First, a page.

Portman said he also has been seeking an explanation from the administration to no avail. He believes the White House was hoping to avoid news about the administration approaching “the regulatory cliff” of higher costs and more red tape leading up to the November election.
“A lot of rule-making was put off until after the election and we now starting to see some of those,” Portman told PJM. “It was irresponsible of the administration not to follow the law and follow previous practice. They chose not to do a regulatory agenda for spring at all and in the fall they put it off as long as possible, under cover of darkness right before Christmas. It’s pretty obvious they were trying to hide the agenda.”
Over the last four years the president has consistently voiced support for limiting the number of regulations emanating from the administration. In a letter to House Speaker John Boehner (R-Ohio), dated Aug. 30, 2011, Obama said that “it is extremely important to minimize regulatory burdens and to avoid unjustified regulatory costs, particularly in this difficult economic period.” The president listed several initiatives taken by the administration to reduce the regulatory burden and he has occasionally boasted that his White House has adopted fewer new rules than his predecessors.
Portman countered by asserting the Obama administration has imposed more economically significant rules from 2009 through 2012 than during the first three years of any other presidency since such records were kept. The more than 160 economically significant rules issued from February 2009 through February 2012 marked a 40 percent increase over the same three-year period in the George W. Bush administration and a 20 percent increase over the Clinton Administration.
Several of the 2,387 proposed regulations listed in the December 2012 agenda have already drawn scrutiny:
- The EPA has proposed a water intake rule that would affect manufacturing and power plants that draw significant amounts of water to negate the overheating of equipment. Opposed by the utility industry, the regulation would require industries to use the best technology available to minimize the environmental impact of withdrawal. Portman said implementation of the regulation could cost energy consumers $4.5 billion per year. The administration’s estimate is considerably less.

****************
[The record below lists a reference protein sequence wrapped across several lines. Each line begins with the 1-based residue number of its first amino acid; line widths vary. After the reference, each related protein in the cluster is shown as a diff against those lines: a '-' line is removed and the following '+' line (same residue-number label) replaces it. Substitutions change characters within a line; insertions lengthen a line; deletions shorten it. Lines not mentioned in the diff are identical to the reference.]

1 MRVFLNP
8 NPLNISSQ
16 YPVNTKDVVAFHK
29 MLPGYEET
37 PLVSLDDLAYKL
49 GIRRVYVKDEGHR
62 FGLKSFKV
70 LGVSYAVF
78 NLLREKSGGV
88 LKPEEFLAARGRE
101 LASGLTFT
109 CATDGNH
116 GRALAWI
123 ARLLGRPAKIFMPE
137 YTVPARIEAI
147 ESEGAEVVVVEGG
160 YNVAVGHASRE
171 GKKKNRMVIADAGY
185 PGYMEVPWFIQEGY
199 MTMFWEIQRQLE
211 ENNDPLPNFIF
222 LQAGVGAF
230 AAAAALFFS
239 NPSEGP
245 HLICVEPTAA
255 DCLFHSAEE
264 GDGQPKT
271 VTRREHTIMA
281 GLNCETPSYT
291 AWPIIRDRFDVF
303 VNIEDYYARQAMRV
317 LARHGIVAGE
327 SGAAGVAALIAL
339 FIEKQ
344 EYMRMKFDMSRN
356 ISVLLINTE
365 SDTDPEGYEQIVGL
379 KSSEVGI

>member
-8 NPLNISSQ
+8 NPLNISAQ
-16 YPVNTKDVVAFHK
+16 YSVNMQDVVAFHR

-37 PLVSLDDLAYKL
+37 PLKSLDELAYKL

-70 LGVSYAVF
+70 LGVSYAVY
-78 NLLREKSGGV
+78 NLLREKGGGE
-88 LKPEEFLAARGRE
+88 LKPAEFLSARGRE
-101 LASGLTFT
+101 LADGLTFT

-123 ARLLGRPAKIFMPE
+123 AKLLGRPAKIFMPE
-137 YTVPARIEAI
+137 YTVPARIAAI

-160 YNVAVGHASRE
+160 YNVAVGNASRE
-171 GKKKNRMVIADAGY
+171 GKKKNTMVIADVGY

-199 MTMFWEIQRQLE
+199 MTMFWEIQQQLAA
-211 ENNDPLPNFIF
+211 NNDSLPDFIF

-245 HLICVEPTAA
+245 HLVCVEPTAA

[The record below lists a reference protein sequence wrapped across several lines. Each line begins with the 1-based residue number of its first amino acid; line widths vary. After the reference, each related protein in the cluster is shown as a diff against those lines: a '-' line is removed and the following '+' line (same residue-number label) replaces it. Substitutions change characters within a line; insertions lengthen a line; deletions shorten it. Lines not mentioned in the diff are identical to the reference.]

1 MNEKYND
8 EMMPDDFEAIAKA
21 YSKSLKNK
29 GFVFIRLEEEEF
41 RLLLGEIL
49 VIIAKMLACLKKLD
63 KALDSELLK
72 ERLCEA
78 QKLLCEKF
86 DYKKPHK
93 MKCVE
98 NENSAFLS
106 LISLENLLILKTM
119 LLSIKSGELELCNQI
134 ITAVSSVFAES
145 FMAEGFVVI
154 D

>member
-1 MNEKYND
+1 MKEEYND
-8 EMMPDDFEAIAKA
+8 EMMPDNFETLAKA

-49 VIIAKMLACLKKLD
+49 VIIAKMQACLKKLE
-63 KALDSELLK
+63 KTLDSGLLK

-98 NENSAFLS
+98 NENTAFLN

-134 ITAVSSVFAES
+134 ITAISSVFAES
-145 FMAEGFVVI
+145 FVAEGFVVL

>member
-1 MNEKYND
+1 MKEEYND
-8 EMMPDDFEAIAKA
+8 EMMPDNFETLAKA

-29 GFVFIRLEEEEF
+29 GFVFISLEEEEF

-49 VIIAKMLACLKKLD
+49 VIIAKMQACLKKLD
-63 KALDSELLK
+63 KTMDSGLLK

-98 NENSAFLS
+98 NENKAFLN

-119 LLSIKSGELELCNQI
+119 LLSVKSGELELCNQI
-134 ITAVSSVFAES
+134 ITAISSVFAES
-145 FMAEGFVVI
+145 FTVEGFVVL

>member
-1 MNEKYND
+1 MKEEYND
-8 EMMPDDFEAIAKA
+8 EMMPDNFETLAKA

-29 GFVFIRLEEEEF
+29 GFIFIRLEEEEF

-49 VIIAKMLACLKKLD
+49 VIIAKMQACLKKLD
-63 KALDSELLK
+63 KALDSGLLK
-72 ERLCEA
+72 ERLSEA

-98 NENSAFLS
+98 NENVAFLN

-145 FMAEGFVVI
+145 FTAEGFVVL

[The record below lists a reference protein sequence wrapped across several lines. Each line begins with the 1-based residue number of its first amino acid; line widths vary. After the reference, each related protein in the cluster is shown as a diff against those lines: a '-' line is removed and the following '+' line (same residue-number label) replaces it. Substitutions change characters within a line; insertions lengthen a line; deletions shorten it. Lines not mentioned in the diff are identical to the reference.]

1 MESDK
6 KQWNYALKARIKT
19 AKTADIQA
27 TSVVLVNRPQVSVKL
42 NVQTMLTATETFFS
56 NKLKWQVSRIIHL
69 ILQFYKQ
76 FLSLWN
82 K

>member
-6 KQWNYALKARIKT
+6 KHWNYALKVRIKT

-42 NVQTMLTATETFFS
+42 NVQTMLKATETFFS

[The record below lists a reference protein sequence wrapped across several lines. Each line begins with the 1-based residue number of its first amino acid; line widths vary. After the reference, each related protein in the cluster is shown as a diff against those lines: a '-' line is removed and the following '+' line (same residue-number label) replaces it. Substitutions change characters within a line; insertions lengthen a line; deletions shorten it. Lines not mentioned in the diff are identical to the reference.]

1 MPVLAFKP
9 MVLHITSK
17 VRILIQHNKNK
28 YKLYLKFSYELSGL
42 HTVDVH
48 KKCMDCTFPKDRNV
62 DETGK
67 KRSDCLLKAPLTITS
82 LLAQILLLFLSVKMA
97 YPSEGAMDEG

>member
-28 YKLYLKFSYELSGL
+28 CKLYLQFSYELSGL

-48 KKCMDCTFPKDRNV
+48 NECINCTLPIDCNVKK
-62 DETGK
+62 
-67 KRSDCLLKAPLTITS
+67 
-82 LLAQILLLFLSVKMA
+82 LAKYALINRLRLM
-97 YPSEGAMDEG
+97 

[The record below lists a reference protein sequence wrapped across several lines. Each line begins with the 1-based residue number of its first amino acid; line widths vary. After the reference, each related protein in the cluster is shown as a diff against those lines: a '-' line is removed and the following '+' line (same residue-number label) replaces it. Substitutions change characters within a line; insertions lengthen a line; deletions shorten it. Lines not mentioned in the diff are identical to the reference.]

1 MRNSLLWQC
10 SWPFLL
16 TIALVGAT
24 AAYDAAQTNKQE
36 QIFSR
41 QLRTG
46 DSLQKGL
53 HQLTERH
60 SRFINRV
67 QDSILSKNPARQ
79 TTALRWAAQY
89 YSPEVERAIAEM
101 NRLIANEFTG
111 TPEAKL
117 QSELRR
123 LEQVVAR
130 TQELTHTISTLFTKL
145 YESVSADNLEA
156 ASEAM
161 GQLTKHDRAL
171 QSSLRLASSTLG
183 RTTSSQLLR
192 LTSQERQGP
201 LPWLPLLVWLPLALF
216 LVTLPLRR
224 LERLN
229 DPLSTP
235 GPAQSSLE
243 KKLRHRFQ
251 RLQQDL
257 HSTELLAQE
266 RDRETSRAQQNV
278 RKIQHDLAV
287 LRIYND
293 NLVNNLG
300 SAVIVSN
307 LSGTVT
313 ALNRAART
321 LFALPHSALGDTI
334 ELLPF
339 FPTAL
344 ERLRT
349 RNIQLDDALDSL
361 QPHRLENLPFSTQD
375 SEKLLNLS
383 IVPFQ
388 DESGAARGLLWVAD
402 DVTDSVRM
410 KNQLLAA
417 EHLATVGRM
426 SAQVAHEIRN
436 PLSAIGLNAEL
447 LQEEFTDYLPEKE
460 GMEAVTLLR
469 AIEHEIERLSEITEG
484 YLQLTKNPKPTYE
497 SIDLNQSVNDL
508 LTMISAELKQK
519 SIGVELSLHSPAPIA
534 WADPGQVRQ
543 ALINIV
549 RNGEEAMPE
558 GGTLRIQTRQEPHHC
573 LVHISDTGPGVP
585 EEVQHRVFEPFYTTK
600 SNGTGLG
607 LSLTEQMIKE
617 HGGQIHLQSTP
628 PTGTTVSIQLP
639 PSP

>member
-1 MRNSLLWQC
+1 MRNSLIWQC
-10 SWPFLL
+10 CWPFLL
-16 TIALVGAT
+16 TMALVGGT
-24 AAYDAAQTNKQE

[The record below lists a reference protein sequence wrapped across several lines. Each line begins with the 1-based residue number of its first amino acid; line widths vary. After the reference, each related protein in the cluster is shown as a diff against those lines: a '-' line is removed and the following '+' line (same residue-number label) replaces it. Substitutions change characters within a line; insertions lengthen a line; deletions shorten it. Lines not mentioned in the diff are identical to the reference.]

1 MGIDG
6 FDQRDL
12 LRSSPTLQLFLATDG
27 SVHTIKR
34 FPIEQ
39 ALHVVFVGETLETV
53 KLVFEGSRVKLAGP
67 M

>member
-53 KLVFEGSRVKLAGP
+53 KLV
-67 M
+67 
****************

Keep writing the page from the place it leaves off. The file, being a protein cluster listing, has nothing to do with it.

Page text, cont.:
- The EPA also is proceeding with a controversial regulation regarding emissions of ozone, which combines with other pollutants to form smog, contributing to a variety of health issues ranging from asthma to heart problems. Outgoing EPA Administrator Lisa Jackson attempted to implement the rule, lowering the regulation of 75 parts per billion set during the Bush administration to a stricter 60 to 70 parts per billion standard, in 2011. That effort was nixed by the White House under pressure from industrial interests before the 2012 election. Portman said the proposal carries “a massive price tag” and will particularly affect Midwestern states like Ohio that rely on coal-fired power plants.
- The Department of Labor wants to redefine the term “fiduciary” to include stock appraisers in privately held companies who are involved in employee stock ownership plans and trusts. Portman said the proposal tightens restrictions and extends risk to anyone who offers investment advice performed on a commission basis.
- The Department of Health and Human Services is looking to adopt rules on the administration of the Independent Payment Advisory Board (IPAB) created as part of the Patient Protection and Affordable Care Act, popularly known as Obamacare. The goal of the 15-member panel is to implement savings in the Medicare program without affecting coverage or quality. These rules are receiving special scrutiny because IPAB is the commission that some opponents of the healthcare reform law refer to as the “death panel” that will decide who is worthy of medical care. The claim has been debunked but the regulations are in for close scrutiny.
The White House has issued an executive order announcing its intention to offer regulations that “protect public health, welfare, safety, and our environment while promoting economic growth, innovation, competitiveness, and job creation.”